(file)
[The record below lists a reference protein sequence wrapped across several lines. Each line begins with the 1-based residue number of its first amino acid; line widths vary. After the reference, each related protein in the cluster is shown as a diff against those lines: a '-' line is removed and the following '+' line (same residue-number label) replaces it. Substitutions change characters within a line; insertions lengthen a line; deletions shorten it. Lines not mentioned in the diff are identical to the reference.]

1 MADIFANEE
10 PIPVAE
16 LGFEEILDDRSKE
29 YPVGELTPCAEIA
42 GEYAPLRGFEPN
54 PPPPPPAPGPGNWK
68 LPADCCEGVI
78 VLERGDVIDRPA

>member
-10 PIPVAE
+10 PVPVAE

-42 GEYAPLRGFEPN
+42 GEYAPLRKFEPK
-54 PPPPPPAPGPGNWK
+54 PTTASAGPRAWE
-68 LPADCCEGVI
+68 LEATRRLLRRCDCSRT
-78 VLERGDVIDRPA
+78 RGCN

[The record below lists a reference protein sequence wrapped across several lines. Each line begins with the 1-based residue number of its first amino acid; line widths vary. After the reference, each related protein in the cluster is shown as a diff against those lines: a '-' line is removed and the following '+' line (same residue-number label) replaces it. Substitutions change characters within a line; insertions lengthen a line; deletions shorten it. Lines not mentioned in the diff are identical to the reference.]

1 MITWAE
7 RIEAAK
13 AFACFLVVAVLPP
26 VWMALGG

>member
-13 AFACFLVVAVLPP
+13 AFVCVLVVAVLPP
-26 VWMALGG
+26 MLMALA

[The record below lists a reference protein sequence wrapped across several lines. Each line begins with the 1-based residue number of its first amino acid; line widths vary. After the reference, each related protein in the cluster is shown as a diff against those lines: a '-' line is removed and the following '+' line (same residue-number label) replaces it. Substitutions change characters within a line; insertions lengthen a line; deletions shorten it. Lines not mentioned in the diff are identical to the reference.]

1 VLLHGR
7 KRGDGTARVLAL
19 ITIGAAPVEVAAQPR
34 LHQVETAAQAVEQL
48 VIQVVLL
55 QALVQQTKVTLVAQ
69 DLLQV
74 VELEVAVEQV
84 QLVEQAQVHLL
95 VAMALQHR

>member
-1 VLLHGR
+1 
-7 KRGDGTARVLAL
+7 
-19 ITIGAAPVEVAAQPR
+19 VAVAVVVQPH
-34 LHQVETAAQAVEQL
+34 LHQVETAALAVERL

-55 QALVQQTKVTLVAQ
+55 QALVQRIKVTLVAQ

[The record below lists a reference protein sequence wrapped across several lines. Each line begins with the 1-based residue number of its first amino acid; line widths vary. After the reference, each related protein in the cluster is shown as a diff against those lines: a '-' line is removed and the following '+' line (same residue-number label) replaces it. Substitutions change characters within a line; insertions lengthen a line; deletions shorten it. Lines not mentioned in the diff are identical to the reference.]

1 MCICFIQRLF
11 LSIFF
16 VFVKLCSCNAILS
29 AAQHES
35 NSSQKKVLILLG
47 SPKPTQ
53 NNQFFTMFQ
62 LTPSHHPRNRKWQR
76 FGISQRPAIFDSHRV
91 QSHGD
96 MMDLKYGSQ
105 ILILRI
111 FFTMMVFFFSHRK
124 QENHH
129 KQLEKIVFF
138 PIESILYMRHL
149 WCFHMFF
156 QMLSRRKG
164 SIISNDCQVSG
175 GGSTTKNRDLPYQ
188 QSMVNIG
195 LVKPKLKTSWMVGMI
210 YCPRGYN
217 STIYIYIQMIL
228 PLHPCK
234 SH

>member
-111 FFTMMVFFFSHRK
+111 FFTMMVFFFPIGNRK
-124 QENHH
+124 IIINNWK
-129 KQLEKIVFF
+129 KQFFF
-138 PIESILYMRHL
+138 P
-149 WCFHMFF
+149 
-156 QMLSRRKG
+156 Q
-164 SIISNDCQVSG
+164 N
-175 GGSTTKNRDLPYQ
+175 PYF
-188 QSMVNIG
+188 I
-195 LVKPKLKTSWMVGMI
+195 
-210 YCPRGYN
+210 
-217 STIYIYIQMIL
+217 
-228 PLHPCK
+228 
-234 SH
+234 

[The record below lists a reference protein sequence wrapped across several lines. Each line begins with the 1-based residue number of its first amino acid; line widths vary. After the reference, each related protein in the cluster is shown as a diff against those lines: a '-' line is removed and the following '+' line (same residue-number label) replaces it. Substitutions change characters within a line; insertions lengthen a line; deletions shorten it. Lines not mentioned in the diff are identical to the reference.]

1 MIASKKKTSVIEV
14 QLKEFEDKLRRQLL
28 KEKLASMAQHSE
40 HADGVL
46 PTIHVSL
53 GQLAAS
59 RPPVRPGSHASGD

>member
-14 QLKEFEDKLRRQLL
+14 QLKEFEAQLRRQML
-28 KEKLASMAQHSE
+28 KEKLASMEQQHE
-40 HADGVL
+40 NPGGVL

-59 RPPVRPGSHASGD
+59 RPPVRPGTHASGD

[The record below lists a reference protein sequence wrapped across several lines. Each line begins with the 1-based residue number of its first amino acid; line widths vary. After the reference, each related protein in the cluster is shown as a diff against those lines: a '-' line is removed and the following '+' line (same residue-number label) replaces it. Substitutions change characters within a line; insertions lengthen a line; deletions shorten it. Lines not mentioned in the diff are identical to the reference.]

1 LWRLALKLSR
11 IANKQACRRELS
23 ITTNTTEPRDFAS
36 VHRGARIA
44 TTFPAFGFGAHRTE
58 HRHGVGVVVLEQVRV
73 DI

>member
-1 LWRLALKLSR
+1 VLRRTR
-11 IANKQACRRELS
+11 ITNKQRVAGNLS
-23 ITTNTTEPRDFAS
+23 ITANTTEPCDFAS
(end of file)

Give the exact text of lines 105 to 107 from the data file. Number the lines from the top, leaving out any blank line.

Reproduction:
-228 PLHPCK
+228 
-234 SH